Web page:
Joining Melbourne was quite surreal. John Ribot sold me the vision of the club. He wanted to create a powerhouse club and we exceeded expectations. We had a lot of young guys like Brett Kimmorley, Scott Hill and Richard Swain, who didn’t worry about reputations. We came third and were beaten by the Broncos in the semi-final.
A year later, you helped the Storm win the Grand Final. Can you still visualise the penalty-try incident at the end? How did you go about overturning a 14-0 half-time deficit? And do you agree with many observers that you should have won the Clive Churchill Medal?
I remember the penalty try very well. I’d taken a hit-up on the left and played the ball. I turned around and it was like slow motion. Brett Kimmorley kicked to the corner. Stephen Kearney was running through. I saw Craig Smith going through the air and though, “He’s going to score!” Then I thought he’d dropped the ball and that was that. But Billy Harrigan sent it to the video ref. I hadn’t seen the high tackle on Craig, but when I saw the replay on the big screen, you could see he’d been taken out. Billy had the video ref in his ear and suddenly Lazzo walked over and told us we were getting the penalty try. We still had four minutes to play, but we managed to hold out.
I remember looking at the scoreboard as I walked off at half-time. 14-0 down. But we had come from behind against Parramatta and Canterbury in the two previous games, so we knew we could do it. We had some great leadership at the club, and we knew if we kept plugging away, we could come back. [Coach] Chris Anderson told us not to worry. We got into some rhythm and got some points on the board and finished strongly.
I still get people saying that I should have won the Clive Churchill, but I’m just glad I won a Premiership, regardless of who won the man of the match. So many players don’t win one. It took the Brisbane Broncos five seasons to do it and we did it in two. It was special to win the last one of the Millennia, and in front of a world-record crowd.
You captained the New Zealand Maoris in the 2000 World Cup. You had an excellent side. Should you have gone further?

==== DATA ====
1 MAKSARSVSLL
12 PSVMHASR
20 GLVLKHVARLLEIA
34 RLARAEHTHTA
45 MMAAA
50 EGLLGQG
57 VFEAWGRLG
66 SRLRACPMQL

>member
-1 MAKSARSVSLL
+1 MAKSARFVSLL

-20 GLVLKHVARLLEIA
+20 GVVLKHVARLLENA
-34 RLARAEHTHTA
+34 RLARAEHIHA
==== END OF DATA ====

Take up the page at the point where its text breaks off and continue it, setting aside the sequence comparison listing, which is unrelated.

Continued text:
I’d played for the Maoris many years earlier and we beat Great Britain in 1996. It was very humbling to captain them. Cameron and Dean Bell were the coaches and quite a few players went on to play for New Zealand. I was disappointed not to go further, but we lost to Samoa and Ireland in the pool games and that was that.
What attracted you back to England with Warrington in 2000?
I loved the English atmosphere, so it was great to return. Our plan was to do two or three seasons at Warrington and then get into coaching. Expectations were high with signings like Alfie Langer and Andrew Gee, but we played Bradford in two Challenge Cup semi-finals and lost them both. They reminded me of the old Wigan side. Alfie was a great player, and we had a great time there.
Your wife Letitia took her own life in 2001. How did you cope and how long did it take to come to terms with such a tragedy?
It was the most harrowing experience possible. Letitia was my wife and also my manager. It was so hard to overcome. I will always be so grateful to Warrington and the whole Rugby League community for all the support we got. I can’t thank them enough.
I came back to New Zealand to bury my wife and then went back to the UK to finish off with Warrington. I lost my spark and fire after it happened, and it took me several years to get to grips with it. But I met another beautiful lady and I have more children and grandchildren. Time does heal.
You then had your right leg amputated in 2003 after a motorcycle accident. You talk about this in your book as though it’s a funny story.
Well it is a funny story! Losing a leg is nothing compared to losing the love of your life. I’d travelled the world and done everything, so I was lucky. I knew there were many people worse off than myself. Life is to be lived and I can still do that with one leg.
How long did it take you to adapt?
I was lucky because having been a sportsman, I was disciplined. I treated it like an injury and the subsequent recovery. The doc told me I’d be up and running in six or seven weeks. The hardest bit was learning to walk again, but it didn’t take me too long and I’ve run three New York marathons.
How did you manage to beat Tea Ropati in a boxing match with such a disability?
Well, with one leg, the judges were always going to be on my side! Tea and I had a few run-ins on the field when he was at Saints, but it was great to get together like that. It was organised by ‘Fight for Life’, which is run by Dean Lonergan, who played for Rochdale and the Kiwis. It was part of suicide prevention, so that was the appeal for me.